Torah Reflections – March 27 – April 2, 2016

Sh’mini

Leviticus 9:1 – 11:47

Joy And The Possibility of Forgiveness  

The inaugural ceremony of the Tabernacle’s dedication and the ordination of Aaron and his sons to the priesthood which began with last week’s Torah portion, concludes this week. “BaYom HaSh’mini – On the eighth day” of this protracted affair the final sacrifices are made on the altar, after which, in the culminating moments, we read:

           Aaron lifted his hands toward the people and blessed them; and he descended from having performed the sin-offering, the offering-up, and the wholeness-offering. Moses and Aaron then went inside the Tent of Meeting. When they came out, they blessed the people; and the Presence of the Eternal appeared to all the people. Fire came forth from the Presence of the Eternal and consumed the offering-up and the fat-parts on the altar. And all the people saw, sang joyful songs, and fell upon their faces. [Lev. 9:22-24]

One of the midrashim (rabbinic homiletic exegesis) on this passage explains that on this day there was joy before God in the heavenly realms just like on the day when heaven and earth were created. Why? Our sages taught that the eighth day completed Creation. In building the Tabernacle and ordaining priests the Israelites created the possibility of teshuvah, repentance, return, and ultimately forgiveness. It takes the flawed humanity to manifest teshuvah; God alone in His perfection could not have done it without human partnership.

Thus we are told, joy overwhelmed those witness to the final moments of the dedication ceremony when God appeared and, in a display of fire, accepted the sacrifices that Aaron had made on their behalf. They knew then that they had been forgiven, and that no matter how far from God they would stray, no matter how apparently lost from the Source (remember the Golden Calf?), there would always remain the promise of return, the potential for atonement, for mending and healing. Moreover, they also knew that what they had created was not only the possibility of forgiveness for themselves but for all future generations.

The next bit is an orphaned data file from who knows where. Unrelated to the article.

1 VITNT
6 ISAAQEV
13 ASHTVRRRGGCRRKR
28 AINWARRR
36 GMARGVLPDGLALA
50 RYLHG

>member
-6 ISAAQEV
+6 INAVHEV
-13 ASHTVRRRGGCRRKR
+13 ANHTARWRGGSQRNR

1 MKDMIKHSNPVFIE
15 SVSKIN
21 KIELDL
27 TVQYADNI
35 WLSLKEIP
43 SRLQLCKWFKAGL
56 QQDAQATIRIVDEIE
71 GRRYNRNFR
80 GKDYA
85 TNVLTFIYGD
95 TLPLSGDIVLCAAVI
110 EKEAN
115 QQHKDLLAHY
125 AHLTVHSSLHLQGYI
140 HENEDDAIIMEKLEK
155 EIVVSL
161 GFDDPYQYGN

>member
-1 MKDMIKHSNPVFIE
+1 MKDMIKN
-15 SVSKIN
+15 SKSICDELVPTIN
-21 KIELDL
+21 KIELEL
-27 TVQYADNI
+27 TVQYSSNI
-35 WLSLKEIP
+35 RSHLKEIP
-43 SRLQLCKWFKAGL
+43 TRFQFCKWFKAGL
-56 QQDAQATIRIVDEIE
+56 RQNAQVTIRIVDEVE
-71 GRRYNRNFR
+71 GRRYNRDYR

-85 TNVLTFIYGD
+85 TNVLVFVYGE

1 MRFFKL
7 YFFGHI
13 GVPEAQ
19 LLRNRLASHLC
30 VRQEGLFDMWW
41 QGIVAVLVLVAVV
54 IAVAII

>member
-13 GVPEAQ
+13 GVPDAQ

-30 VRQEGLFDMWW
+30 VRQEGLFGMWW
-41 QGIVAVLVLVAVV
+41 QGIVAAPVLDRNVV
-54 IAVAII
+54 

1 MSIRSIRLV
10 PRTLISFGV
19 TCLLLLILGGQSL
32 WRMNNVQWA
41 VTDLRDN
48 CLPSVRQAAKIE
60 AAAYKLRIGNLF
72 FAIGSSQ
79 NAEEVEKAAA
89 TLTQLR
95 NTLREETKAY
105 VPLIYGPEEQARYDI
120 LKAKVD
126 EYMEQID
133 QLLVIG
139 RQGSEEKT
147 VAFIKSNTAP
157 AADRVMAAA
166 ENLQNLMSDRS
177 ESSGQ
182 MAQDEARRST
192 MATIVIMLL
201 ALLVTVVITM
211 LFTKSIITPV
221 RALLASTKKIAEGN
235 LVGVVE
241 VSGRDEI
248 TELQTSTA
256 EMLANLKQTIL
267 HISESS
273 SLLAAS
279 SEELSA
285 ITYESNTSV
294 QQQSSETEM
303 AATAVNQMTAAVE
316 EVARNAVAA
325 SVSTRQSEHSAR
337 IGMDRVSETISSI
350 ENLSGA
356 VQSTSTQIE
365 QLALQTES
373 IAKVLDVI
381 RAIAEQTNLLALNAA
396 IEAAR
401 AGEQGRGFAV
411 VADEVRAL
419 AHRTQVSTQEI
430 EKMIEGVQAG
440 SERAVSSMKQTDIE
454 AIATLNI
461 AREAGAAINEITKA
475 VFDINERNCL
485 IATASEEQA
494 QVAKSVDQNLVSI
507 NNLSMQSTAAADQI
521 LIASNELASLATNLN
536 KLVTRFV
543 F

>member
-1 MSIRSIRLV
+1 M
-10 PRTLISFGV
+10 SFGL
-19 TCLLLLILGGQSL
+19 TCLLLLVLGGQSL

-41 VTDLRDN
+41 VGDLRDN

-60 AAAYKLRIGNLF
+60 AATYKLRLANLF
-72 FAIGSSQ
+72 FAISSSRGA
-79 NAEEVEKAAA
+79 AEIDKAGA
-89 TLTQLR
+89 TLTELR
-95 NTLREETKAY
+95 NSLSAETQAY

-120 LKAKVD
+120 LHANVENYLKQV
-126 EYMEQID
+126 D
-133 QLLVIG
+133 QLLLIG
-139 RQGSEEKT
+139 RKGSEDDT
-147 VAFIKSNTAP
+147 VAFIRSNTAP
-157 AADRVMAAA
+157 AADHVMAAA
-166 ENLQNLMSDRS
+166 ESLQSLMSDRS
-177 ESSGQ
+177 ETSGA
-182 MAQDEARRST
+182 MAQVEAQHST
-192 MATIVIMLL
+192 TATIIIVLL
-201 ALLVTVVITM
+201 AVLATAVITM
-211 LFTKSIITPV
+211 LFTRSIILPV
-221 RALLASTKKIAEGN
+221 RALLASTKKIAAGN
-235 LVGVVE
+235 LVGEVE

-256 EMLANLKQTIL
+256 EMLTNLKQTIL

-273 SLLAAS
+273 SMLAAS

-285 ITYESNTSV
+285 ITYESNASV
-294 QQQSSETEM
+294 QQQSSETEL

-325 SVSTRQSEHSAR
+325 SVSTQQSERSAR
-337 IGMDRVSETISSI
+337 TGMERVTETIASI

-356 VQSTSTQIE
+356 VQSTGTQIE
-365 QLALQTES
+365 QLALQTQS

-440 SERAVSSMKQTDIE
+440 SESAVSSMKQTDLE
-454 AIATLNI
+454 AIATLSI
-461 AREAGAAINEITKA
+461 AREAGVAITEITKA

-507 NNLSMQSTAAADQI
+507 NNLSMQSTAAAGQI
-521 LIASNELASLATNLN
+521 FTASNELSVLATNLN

This possibility of teshuvah is part of our inheritance. Now, like then, we are the ones called upon to create the container in our lives in which teshuvah can take place. And since we no longer offer up animals and priests are no longer among us, we are also the ones to perform the necessary personal “sacrifices” toward forgiveness, and atonement. This is a liberating practice. As we learn to forgive, heal and mend; as we perform acts of charity and lovingkindness as part of this process of teshuvah, we free ourselves from the layers of anger, resentment, guilt and fear that have walled-off our hearts and weighed us down. We draw nearer to the Source within, closer to the Divine. Teshuvah becomes a pathway to experiencing joy; a practice toward living a joyful life.

And like our ancestors before us, we might even find ourselves singing joyfully in the experience of the Divine Presence burning up—in Its all-consuming fire—those hardened shells around our hearts; remembering in that moment the One we share, the One we are, the One we have always been.

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